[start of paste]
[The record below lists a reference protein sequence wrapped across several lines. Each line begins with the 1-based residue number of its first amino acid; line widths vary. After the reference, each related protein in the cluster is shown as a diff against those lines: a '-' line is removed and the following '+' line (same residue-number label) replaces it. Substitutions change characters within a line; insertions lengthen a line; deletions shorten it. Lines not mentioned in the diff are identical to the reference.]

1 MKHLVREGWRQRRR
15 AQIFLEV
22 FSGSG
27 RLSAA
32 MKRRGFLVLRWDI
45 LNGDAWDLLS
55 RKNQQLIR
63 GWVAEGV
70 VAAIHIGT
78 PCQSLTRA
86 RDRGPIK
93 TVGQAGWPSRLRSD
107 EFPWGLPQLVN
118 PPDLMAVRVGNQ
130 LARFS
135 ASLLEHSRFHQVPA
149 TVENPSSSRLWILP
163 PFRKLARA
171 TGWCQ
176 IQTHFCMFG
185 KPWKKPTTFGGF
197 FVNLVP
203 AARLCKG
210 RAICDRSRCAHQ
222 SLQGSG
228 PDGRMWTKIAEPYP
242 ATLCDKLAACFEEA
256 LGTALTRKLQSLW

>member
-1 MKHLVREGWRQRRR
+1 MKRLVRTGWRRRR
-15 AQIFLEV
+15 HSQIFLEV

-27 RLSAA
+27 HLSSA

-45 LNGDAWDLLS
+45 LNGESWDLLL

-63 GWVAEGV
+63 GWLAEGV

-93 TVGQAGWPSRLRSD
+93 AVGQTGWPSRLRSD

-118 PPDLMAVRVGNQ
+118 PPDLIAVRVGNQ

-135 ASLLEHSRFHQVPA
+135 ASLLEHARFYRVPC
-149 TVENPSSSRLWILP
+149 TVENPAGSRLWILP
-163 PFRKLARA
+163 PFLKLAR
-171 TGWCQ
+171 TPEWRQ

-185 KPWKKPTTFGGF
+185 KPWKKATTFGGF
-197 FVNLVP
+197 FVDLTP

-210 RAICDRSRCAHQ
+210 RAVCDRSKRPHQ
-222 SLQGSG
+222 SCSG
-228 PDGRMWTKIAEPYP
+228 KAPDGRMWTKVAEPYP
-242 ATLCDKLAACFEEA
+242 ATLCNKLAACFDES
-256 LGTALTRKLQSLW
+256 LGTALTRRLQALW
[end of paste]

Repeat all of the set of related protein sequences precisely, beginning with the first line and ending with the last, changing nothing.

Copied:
[The record below lists a reference protein sequence wrapped across several lines. Each line begins with the 1-based residue number of its first amino acid; line widths vary. After the reference, each related protein in the cluster is shown as a diff against those lines: a '-' line is removed and the following '+' line (same residue-number label) replaces it. Substitutions change characters within a line; insertions lengthen a line; deletions shorten it. Lines not mentioned in the diff are identical to the reference.]

1 MKHLVREGWRQRRR
15 AQIFLEV
22 FSGSG
27 RLSAA
32 MKRRGFLVLRWDI
45 LNGDAWDLLS
55 RKNQQLIR
63 GWVAEGV
70 VAAIHIGT
78 PCQSLTRA
86 RDRGPIK
93 TVGQAGWPSRLRSD
107 EFPWGLPQLVN
118 PPDLMAVRVGNQ
130 LARFS
135 ASLLEHSRFHQVPA
149 TVENPSSSRLWILP
163 PFRKLARA
171 TGWCQ
176 IQTHFCMFG
185 KPWKKPTTFGGF
197 FVNLVP
203 AARLCKG
210 RAICDRSRCAHQ
222 SLQGSG
228 PDGRMWTKIAEPYP
242 ATLCDKLAACFEEA
256 LGTALTRKLQSLW

>member
-1 MKHLVREGWRQRRR
+1 MKRLVRTGWRRRR
-15 AQIFLEV
+15 HSQIFLEV

-27 RLSAA
+27 HLSSA

-45 LNGDAWDLLS
+45 LNGESWDLLL

-63 GWVAEGV
+63 GWLAEGV

-93 TVGQAGWPSRLRSD
+93 AVGQTGWPSRLRSD

-118 PPDLMAVRVGNQ
+118 PPDLIAVRVGNQ

-135 ASLLEHSRFHQVPA
+135 ASLLEHARFYRVPC
-149 TVENPSSSRLWILP
+149 TVENPAGSRLWILP
-163 PFRKLARA
+163 PFLKLAR
-171 TGWCQ
+171 TPEWRQ

-185 KPWKKPTTFGGF
+185 KPWKKATTFGGF
-197 FVNLVP
+197 FVDLTP

-210 RAICDRSRCAHQ
+210 RAVCDRSKRPHQ
-222 SLQGSG
+222 SCSG
-228 PDGRMWTKIAEPYP
+228 KAPDGRMWTKVAEPYP
-242 ATLCDKLAACFEEA
+242 ATLCNKLAACFDES
-256 LGTALTRKLQSLW
+256 LGTALTRRLQALW